Jena. During infection, the yeast Candida albicans stimulates the release of tiny RNA fragments, which then stimulate its own growth. An international research team led by the Leibniz Institute for Natural Product Research and Infection Biology – Hans Knöll Institute (Leibniz-HKI) in Jena has discovered this unusual exploitation of the human immune system. The findings can explain disease processes and provide new approaches for the therapy of fungal infections. The results were published in the journal mBio.
The fungus Candida albicans is part of most people's lives without causing problems. "Candida albicans is found on the skin of three-quarters of all people. Normally, there is a state of equilibrium between the immune system, the fungus and other microorganisms," says Christine Skerka. In immunocompromised people, however, it can invade the bloodstream and cause life-threatening infections. Skerka heads the Immune Regulation group at Leibniz-HKI and is a professor at Friedrich Schiller University Jena.
A research team led by Christine Skerka has now discovered that the fungus specifically exploits human immune defenses to do this. It releases signal molecules that are recognized by special immune cells, the monocytes, where they stimulate the release of certain microRNAs. These then trigger increased growth in the fungus.
MicroRNAs are very small RNA fragments that are not translated into proteins as is often the case. Instead, they regulate gene expression by attaching to other RNA molecules and preventing them from being read. They are evolutionarily conserved, meaning mammals like humans and fungi, bacteria or plants have very similar variants of them. "MicroRNAs are a very effective system that allows us to adapt quickly to constantly changing conditions," Skerka explains. At the same time, their similarity between organisms is probably the reason that Candida albicans can outsmart the human immune system in such a way. "The fact that the fungus exploits our immune response so specifically is quite astonishing," says the immunobiologist.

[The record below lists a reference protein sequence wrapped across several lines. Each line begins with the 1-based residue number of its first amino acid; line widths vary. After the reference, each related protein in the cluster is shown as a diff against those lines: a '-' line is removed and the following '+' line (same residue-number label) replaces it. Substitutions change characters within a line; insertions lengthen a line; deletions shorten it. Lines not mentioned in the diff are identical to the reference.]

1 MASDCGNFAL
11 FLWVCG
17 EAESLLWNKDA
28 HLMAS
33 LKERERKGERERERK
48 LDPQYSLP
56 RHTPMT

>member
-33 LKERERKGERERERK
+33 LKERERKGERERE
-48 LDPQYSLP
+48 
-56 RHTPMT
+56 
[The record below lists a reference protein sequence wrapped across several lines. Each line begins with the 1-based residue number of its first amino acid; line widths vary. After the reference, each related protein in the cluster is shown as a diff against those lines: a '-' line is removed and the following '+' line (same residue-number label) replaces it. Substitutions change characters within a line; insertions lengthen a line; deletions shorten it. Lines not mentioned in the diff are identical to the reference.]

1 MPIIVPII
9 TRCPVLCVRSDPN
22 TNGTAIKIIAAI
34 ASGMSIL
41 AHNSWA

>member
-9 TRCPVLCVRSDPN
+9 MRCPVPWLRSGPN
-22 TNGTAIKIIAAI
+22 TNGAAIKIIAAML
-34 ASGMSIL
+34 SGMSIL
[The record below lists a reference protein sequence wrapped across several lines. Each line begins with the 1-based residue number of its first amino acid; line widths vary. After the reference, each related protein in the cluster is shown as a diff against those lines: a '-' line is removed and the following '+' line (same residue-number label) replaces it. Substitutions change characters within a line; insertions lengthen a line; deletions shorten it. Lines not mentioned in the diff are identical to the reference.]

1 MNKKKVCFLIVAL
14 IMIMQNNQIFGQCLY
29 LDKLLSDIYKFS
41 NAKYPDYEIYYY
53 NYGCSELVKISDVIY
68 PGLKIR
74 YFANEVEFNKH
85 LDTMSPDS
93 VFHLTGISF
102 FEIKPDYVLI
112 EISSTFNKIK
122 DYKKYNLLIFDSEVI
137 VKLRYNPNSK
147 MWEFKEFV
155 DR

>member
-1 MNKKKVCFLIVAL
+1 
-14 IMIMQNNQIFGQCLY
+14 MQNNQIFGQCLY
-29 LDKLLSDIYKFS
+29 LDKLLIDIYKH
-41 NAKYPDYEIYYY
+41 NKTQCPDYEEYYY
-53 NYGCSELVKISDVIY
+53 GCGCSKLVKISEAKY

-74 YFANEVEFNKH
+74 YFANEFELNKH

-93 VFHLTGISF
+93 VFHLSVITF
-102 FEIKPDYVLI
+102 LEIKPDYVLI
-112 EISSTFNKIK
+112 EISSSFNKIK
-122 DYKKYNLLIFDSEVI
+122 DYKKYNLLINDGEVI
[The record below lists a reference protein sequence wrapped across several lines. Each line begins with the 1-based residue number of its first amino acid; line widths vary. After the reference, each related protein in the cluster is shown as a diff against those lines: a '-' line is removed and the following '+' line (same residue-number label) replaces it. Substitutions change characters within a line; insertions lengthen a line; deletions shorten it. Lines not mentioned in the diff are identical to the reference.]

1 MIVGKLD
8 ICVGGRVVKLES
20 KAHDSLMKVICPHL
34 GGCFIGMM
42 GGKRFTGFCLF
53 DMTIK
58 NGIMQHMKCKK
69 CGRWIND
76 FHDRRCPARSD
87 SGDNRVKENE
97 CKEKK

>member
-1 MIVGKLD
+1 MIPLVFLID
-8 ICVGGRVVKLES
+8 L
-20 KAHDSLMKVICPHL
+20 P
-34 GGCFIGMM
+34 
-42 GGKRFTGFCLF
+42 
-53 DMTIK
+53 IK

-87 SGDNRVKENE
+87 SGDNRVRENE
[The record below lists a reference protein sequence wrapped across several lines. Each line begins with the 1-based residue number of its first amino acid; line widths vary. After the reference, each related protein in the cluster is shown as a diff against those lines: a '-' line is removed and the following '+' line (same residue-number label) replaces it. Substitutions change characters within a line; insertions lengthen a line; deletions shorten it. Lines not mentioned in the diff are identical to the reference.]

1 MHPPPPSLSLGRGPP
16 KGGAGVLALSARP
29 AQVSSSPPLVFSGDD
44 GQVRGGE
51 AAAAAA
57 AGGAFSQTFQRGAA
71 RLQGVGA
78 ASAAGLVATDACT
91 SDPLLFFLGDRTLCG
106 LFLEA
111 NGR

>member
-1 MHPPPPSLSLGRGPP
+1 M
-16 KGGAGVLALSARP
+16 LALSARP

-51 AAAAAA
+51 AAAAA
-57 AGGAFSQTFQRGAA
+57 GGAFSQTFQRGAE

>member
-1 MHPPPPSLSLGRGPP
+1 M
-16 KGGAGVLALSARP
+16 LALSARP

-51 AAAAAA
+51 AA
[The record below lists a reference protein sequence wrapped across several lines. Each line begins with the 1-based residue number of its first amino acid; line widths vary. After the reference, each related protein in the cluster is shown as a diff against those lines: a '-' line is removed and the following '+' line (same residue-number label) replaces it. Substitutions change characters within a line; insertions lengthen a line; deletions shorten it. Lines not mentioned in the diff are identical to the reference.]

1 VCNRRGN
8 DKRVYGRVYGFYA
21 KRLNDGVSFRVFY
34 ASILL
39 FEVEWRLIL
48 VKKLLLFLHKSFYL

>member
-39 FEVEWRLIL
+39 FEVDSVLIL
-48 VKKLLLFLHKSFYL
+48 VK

Skerka and her team found that microRNAs are transported from human immune cells to fungal cells with the help of small vesicles. "These vesicles are normally thought to be used for communication between the cells of an organism," says Matthew Blango, head of the junior research group "RNA Biology of Fungal Infections" at Leibniz-HKI, who supported the research with his expertise. In addition to microRNA, they contain a cocktail of other molecules. Their membrane protects them from external influences and they find their target cell via certain receptors. Here, too, the fungus apparently has an effect. "Our immune system marks Candida albicans as an invader with certain molecules. In the vesicles, precisely the receptors that bind to these markers are now upregulated," explains first author Luke Halder, who did his doctoral thesis in Christine Skerka's team.
The researcher’s findings could improve the therapy of fungal infections by specifically suppressing the corresponding microRNAs. However, more research is needed. "So far, we don't know what the microRNA we identified is actually used for in fighting an infection," says Skerka.
In addition to other researchers from Leibniz-HKI and the University of Jena, the work also involved research groups from Julius-Maximilians-Universität Würzburg, the Medical University of Innsbruck and the Israel Institute of Technology. The collaboration was funded by the German Research Foundation within the framework of the Collaborative Research Center/Transregios 124 FungiNet and the Cluster of Excellence Balance of the Microverse. The group "RNA Biology of Fungal Infections" is supported by the German Federal Ministry of Education and Research.
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Subject of Research
Candida albicans induces cross-kingdom miRNA trafficking in human monocytes to promote fungal growth.
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